The final tool is an inspection camera with a 3.5-inch LCD screen. You stick the camera—mounted at the end of a 3-foot flexible neck—into a hole in a wall or down a length of conduit or drain pipe—heck, you could even stick it down a gopher hole if you’d like—and it transmits a live color feed back to the screen. The screen detaches from the tool if you like, so you can hold it wherever needed for the best view while manipulating the camera. It also has a port for a micro SD memory card to record the images, but the card is not included. This camera unit sells for $299 with one battery and charger.

All these 12-volt tools come with a three-year warranty against defects in manufacturing, as well as a one-year warranty on anything, including the batteries.


From the Delta side, I got a first-hand look at the new 18-inch drill press that we alerted you to in our September issue, which you probably just received in the past week. The two features I find most intriguing about this drill press are its industry-best 6-inch quill stroke and its auto-tensioning belt-drive system. Because it’s not a variable-speed unit, you still have to change belts on the pulleys by hand. But instead of unlocking two setscrews and moving the motor forward and back, you just engage or disengage the spring-loaded idler pulley, which puts the right amount of tension on the belt. The motor never moves. That’s a big improvement over existing systems. This table still has the great features of Delta’s 17-inch drill press—it tilts 90° side to side and 45° forward, and has a replaceable wood center insert—but this one comes with an aluminum fence that mounts in the T-slots and can flipped for high- and low-profile uses. The depth-stop system has been improved as well, with easy-to-use preset depth markings as well as a microadjuster. It’s going to sell for about $829.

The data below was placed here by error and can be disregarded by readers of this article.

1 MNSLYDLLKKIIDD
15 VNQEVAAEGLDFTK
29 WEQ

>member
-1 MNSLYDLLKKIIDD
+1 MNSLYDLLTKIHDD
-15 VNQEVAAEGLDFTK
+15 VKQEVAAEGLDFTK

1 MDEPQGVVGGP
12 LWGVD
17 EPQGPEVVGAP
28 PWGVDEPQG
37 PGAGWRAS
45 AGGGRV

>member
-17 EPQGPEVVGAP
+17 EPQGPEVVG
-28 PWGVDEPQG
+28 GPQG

In addition to the drill press, I also got to see Delta’s new 20-inch scrollsaw. You might not have known it, but Delta had discontinued its scrollsaws a few years ago. Well, now it’s back with this model. It has electronic variable-speed controls from 400 to 1,750 strokes per minute with up-front controls and tool-free blade changes. It comes with a stand and sells for $599.

4 Responses to “Getting a first-hand look behind the scenes at DeWalt and Delta”

  1. These tools are real great. My only beef is that the sister brands, Porter Cable, Dewalt and Delta, all use a different battery. Why can they not all have a battery that is interchangable between sister brands. A 12V battery that fits all the 12V tools, 18V the same, Etc..
    One charger for all voltages and brands. Sure would cut the need to find a place for two or more chargers when only one is needed.

  2. The NiCad batteries for my DW920 Screw Driver have died. When I contacted DW about getting Lithium they informed me that they were not going to make one for my driver.
    Now tell me, why would I buy another tool from a mfgr who won’t support their products?
    Yes, I know I can get a new NiCad, but Lithium is a superior technology. And they’re making it available for some of their drivers but not mine. Too bad.

  3. I fully agree with Les and Roger. When my FireStorm Ni-Cads died, prior to the Li-Ions coming to market, I thought that B&D would make Li-Ion batteries to upgrade the Ni-Cad tools. Foolish thought on my part. To make matters worse, between the death of my B&D Ni-Cads and the sale of the Li-Ion tools, I purchased a B&D drill thinking that the batteries would be compatible wiht my FireStorms. Bad idea!! When the VSX series of tools appeared, I purchaed some of them, thinking that they were the new fammily of tools only to learn that they were interim tools and that B&D no longer supports thosse tools either.
    As for a universal charger for all 12v, 18v, etc. batteries; my FireStorm universal charger is not compatible with my B&D non-FireStorm batteries.
    B&D has no concern for their customers.

  4. I am in the same boat as Roger. I have the DW920 and both batteries lasted about 1 year and quit. I have been waiting patiently for over a year and a half for a lithium 7.2 volt battery to replace my dead ones and apparently Dewalt is not going to make them avialable. I have a Dewalt 18V drill, and reciprocating saw combo that I upgraded with the lithium batteries, but from now on, no more Dewalt tools for me. I will be buying Makita from this point forward!